Most people cannot understand why innocent persons confess, particularly since the â€œthird degreeâ€ (beating and torture to get confessions) has mostly disappeared from American law enforcement. Interrogations techniques have still been proven to be very tough, leading individuals to commit to any allegations. In recent studies it has noted that in about 20% of exonerations, false confessions were obtained, and at the least 125 false confessions have been documented. What people do not know is that police investigation is a â€œguilt presumptiveâ€ process, basically designed to force individuals into admitting to crimes they did not commit. Hundreds of convicted prisoners have been exonerated by DNA and non-DNA evidence, revealing that police-induced false confessions are a leading cause of wrongful conviction of the innocent.Nevertheless, the DNA exonerations provide a window into the causes of inaccurate prosecution and wrongful conviction. A disturbing number of these cases involved false confessions given by innocent defendants during a psychologically coercive police interrogation. False confessions raise important questions for social scientists, mental health professionals, policy-makers, and the public. They are consistently one of the leading, yet most misunderstood, causes of error in the American legal system and thus remain one of the most prejudicial sources of false evidence that lead to wrongful convictions.There are three sequential errors, which occur during a police-elicited false confession, that lead to a wrongful conviction. Investigators first misclassify an innocent person as guilty; they next subject him to a guilt-presumptive, accusatory interrogation that invariably involves lies about evidence and often the repeated use of implicit and explicit promises and threats as well.
The goal of the project is to understand how the criminal justice system avoids wrongful convictions by determining what factors or uniquely present in violent felony cases that ended in an official exoneration after conviction with those in which defendant had charges dismissed before trial.
Reducing the Number of Wrongful Convictions
Recommended lineup reforms are grounded in laboratory research findings that show they will reduce the number of false identifications without significantly reducing accurate identifications. Witnesses in all lineups should be informed that the suspect may not be present within the lineup. This reduces the chance of witnesses identifying someone who looks similar to the suspect. All lineup fillers should be selected by the victimâ€™s verbal description, and not on similarity to the suspect. Lineups should contain only one suspect and should be fair in that there are similarities of race, height, general appearance, facial hair, photograph characteristics, and the like between the suspect and fillers. It is best that the lineup administrator not know who the suspect is to ensure that there is no unconscious influence on the witness. If lineup administration is blind, the lineup participants should be presented one at a time rather than as a group. This helps to prevent the exercise of relative judgment, by which a witness picks a person out of the lineup which looks most like the memory of the perpetrator rather than recognizing the perpetrator. A witness should be asked for a confidence statement immediately after making an identification, to prevent his or her inflation of confidence as the case proceeds.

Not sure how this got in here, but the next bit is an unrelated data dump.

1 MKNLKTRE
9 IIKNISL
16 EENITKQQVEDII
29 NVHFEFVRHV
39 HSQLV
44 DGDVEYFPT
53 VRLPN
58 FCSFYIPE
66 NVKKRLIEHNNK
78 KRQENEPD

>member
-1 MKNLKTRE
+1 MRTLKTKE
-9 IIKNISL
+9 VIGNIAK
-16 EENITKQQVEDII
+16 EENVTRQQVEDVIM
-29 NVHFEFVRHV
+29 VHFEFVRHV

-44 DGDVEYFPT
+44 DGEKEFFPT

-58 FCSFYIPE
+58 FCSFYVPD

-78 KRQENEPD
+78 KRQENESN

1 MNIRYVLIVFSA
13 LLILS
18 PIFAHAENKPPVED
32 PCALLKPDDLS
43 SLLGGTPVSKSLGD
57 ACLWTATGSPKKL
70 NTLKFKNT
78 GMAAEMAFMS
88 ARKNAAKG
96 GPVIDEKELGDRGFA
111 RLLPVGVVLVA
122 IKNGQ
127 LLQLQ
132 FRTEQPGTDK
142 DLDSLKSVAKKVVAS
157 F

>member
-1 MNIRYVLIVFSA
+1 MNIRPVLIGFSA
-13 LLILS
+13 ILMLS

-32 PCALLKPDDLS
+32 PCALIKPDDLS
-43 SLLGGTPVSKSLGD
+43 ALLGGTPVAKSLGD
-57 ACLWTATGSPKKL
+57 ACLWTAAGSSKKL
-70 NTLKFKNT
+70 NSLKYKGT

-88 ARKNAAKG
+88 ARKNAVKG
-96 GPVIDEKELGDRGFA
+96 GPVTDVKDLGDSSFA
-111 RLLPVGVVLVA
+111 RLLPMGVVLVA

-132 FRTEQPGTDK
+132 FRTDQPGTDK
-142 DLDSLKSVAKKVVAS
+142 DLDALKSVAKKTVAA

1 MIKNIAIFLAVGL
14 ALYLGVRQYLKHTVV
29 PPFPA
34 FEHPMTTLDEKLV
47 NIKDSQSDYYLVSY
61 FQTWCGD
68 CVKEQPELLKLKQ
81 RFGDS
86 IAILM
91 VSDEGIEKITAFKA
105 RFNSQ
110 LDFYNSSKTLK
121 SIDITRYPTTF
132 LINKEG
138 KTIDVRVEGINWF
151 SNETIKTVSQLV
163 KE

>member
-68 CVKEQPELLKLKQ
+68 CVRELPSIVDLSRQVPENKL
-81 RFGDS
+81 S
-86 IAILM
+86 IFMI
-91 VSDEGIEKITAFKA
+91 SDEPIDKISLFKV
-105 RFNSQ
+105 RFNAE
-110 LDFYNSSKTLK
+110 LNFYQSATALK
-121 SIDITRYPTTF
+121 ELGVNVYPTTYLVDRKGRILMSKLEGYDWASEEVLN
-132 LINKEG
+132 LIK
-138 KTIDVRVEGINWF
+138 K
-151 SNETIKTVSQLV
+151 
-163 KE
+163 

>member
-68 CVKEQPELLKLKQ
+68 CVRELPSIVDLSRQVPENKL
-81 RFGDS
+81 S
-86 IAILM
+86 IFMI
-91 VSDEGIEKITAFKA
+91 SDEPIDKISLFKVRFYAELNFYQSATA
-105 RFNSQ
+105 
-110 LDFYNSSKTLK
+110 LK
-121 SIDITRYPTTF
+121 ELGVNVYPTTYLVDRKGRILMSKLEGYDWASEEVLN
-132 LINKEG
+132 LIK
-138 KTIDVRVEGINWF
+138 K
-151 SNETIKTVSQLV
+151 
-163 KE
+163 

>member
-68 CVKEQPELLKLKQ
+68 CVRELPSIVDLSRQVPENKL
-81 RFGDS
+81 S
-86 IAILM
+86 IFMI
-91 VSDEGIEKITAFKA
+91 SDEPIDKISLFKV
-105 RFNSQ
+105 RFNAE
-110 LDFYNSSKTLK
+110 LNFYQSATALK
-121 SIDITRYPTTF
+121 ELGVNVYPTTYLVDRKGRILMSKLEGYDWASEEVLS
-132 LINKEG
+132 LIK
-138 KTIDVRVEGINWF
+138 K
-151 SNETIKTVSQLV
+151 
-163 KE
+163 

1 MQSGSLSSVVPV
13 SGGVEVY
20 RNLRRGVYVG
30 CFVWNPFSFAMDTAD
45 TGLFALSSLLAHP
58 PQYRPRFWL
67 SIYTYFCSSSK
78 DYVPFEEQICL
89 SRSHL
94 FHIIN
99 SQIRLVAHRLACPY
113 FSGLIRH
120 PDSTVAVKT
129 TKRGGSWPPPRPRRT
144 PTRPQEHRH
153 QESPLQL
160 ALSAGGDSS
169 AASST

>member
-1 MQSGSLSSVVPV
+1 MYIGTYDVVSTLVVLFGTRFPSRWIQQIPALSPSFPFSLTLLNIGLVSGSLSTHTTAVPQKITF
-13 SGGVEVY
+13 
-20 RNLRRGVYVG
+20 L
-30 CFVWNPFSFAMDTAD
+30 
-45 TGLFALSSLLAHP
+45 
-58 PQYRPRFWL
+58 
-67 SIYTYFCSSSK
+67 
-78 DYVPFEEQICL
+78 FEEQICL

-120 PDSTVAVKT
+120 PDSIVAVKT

All crime laboratories should be accredited and their examiners certified and required to undergo periodic proficiency testing. Defense attorneys, as well as prosecutors and judges, should be educated in forensic testing techniques, and funding should be sufficient to have challenged forensic evidence retested. Defense attorneys should become aware that comparison testing methods, like fingerprinting, are not infallible. Where standards for comparison testing are weak or even suspect, caution should be taken in allowing and weighing certain evidence. Forensic science research is needed to ensure that methods and findings are valid. Conclusion
The rising number of exonerations, however, and the growing awareness that such injustices occur every day in American courts, raise doubts about the accuracy and fairness of the criminal justice system. The injustice of being convicted and imprisoned for a crime one did not commit has not only become alarming but recurrent. In order for this problem to be reduced, evidence, eye witness descriptions and pickings, and interrogation processes should be reviewed thoroughly before trial and before sentencing. The individuals who have spent years in the justice system behind a crime they didn’t commit should be compensated for the years taken away from them.